this was my issue. i'm working with a printer that has a static ip of 192.168.123.100. I connected this printer to my laptop through ethernet, and also set the NIC ip to be 192.168.123.100, but because it conflicted with the printer's ip, the NIC defaulted back to 169.254.
    – Simon
    Sep 12, 2019 at 18:22
  • On professionally-run networks I've encountered, we didn't typically have encounter duplicate addresses, so "duplicate address detection" wasn't actively affecting things. The "Obtain an IP address automatically" option basically boiled down to attempting DHCP, and if that failed, using the Alternate Configuration tab (which was usually unconfigured, resulting in APIPA assigning an IPv4 (169.254.*) link-local address. The "Use the following address" option resulted in a static IP, not causing DHCP or Link-Local to work.
    – TOOGAM
    Dec 15, 2019 at 14:41
  • I suspect that if Duplicate Address Detection (DAD) is being particularly useful, that may be because of some sort of issue with DHCP (e.g., server doesn't exist on the LAN being used, which may be quite likely with some "virtual machine" setups... or a filled DHCP scope, which may be remedied with an increased scope size or figuring out what is using up the addresses in an existing scope). My inclination would be to figure out why DHCP is not being a working, reliable solution, and trying to address that as a problem. (Of course, that works for me, who knows how to set up/troubleshoot DHCP)
    – TOOGAM
    Dec 15, 2019 at 14:44
  • 1
    Question is about static IP
    – SeanClt
    Dec 15, 2019 at 15:21
0

I had the same issue. I read that this is because the NIC card is not working properly, even though the Ethernet card said it was working properly. I have an HP desktop computer. I went to HP support, downloaded and reinstalled the Realtek Ethernet Controller Drivers for it and it fixed the card problem. No more autoconfiguration ipv4 address. Hope this help others.

Ethernet adapter Ethernet:

   Connection-specific DNS Suffix  . :
   Description . . . . . . . . . . . : Realtek PCIe GBE Family Controller
   Physical Address. . . . . . . . . : 00-25-AB-5F-19-D9
   DHCP Enabled. . . . . . . . . . . : Yes
   Autoconfiguration Enabled . . . . : Yes
   Link-local IPv6 Address . . . . . : fe80::a5e1:5447:5977:52d1%6(Preferred)
   IPv4 Address. . . . . . . . . . . : 172.16.0.2(Preferred)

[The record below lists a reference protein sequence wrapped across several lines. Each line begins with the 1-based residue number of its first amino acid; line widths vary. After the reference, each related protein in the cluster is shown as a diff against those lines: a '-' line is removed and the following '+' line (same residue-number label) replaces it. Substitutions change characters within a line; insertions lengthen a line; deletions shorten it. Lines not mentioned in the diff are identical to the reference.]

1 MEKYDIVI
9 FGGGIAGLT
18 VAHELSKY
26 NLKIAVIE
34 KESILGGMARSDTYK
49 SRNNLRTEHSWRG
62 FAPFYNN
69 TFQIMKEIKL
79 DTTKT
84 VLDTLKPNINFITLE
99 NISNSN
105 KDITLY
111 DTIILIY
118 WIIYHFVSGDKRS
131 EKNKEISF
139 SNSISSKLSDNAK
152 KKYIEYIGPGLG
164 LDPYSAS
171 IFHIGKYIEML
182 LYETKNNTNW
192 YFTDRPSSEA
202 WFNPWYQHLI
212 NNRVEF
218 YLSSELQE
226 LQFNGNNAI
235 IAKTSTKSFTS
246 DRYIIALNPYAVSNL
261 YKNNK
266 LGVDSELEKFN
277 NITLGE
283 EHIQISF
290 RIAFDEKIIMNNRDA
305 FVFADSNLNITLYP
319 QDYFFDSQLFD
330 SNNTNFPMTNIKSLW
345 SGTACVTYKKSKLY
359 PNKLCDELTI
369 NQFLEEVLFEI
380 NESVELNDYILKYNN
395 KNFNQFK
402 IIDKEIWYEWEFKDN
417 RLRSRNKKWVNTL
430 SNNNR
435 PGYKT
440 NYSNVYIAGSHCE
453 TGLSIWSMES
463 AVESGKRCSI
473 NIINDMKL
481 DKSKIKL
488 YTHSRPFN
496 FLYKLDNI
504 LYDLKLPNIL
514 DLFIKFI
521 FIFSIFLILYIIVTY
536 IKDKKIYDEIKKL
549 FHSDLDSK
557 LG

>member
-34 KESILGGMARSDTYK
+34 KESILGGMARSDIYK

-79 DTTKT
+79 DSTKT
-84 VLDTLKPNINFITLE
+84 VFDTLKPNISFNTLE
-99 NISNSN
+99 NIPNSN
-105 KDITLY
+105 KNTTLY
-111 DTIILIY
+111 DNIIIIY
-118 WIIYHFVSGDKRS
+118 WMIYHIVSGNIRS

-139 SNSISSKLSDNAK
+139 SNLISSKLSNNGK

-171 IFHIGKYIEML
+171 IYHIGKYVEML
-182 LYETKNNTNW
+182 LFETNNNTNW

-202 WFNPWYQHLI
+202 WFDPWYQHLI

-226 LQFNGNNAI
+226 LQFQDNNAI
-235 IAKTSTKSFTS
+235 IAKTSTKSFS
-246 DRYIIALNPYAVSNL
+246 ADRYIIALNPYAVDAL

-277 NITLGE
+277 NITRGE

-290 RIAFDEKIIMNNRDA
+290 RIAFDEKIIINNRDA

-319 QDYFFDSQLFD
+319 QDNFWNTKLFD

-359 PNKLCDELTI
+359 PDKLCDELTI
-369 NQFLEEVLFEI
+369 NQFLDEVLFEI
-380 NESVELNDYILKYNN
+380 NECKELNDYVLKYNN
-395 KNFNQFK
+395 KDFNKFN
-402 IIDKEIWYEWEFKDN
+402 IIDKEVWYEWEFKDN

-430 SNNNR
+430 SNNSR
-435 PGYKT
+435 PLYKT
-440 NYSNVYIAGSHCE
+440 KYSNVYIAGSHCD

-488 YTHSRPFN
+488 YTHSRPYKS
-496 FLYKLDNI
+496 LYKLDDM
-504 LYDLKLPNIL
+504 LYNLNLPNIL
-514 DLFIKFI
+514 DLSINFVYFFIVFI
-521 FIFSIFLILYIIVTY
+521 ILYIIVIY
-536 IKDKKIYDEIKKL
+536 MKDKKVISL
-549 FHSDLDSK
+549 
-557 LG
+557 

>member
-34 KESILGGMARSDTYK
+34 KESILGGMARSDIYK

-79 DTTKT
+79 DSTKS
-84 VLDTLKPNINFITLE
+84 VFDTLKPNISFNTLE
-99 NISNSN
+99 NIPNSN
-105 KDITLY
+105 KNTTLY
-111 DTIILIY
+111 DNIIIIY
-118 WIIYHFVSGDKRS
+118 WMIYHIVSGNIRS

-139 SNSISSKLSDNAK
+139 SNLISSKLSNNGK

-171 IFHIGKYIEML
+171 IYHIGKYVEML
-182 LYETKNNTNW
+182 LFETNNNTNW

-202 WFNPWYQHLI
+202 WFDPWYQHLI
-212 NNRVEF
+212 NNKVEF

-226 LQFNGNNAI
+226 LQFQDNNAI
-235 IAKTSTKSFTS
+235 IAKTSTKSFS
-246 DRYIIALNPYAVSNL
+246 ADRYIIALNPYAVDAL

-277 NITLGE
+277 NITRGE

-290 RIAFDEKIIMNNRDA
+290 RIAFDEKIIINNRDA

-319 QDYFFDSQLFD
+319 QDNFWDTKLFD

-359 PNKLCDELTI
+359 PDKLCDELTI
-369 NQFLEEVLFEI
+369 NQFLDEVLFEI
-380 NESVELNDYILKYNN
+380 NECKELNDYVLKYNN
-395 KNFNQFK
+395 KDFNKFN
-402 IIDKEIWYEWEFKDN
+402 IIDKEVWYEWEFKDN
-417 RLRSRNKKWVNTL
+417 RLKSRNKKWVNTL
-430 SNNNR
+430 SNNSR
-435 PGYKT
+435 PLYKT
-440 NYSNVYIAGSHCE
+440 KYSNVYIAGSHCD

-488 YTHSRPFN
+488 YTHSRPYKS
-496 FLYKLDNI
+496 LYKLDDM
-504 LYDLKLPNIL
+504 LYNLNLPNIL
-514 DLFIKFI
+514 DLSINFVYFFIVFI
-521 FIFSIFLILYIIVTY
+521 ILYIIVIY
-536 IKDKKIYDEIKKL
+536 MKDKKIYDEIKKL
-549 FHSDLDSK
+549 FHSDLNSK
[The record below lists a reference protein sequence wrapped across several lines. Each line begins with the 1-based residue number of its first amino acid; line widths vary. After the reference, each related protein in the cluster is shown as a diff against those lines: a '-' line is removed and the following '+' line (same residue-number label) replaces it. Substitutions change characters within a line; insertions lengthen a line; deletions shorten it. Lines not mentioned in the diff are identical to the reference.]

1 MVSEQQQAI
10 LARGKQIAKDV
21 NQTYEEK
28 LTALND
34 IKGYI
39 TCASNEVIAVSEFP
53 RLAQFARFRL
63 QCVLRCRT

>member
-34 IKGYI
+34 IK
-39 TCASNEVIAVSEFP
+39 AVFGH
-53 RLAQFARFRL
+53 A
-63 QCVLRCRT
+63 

Subnet Mask . . . . . . . . . . . : 255.255.255.0
   Lease Obtained. . . . . . . . . . : Monday, June 24, 2019 12:13:23 PM
   Lease Expires . . . . . . . . . . : Tuesday, June 25, 2019 12:13:22 PM
   Default Gateway . . . . . . . . . : 172.16.0.1
   DHCP Server . . . . . . . . . . . : 172.16.0.1
   DHCPv6 IAID . . . . . . . . . . . : 100672939
   DHCPv6 Client DUID. . . . . . . . : 00-01-00-01-23-E0-22-28-00-25-AB-5F-19-D9
   DNS Servers . . . . . . . . . . . : 172.16.0.1
   NetBIOS over Tcpip. . . . . . . . : Enabled

Wireless LAN adapter Wi-Fi:

   Media State . . . . . . . . . . . : Media disconnected
   Connection-specific DNS Suffix  . :
   Description . . . . . . . . . . . : Realtek RTL8188EE 802.11 bgn Wi-Fi Adapter
   Physical Address. . . . . . . . . : 38-B1-DB-6D-40-14
   DHCP Enabled. . . . . . . . . . . : Yes
   Autoconfiguration Enabled . . . . : Yes

C:\Users\
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  • 2
    You say "No more autoconfiguration ipv4 address." But that's wrong, based on the output you quote, as the output says "Autoconfiguration Enabled . . . . : Yes". What is true is that you didn't get an Autoconfiguration address from the "Link-local" (IPv4 169.254.*) range. Instead, your Autoconfiguration successfully got an address from the DHCP server, which is identified in your output on the line that says "DHCP Server . . . . . . . . . . . : 172.16.0.1". So whatever device is at 172.16.0.1 (which is also your Default Gateway, so is some type of router) served you well, with DHCP.
    – TOOGAM
    Dec 15, 2019 at 14:32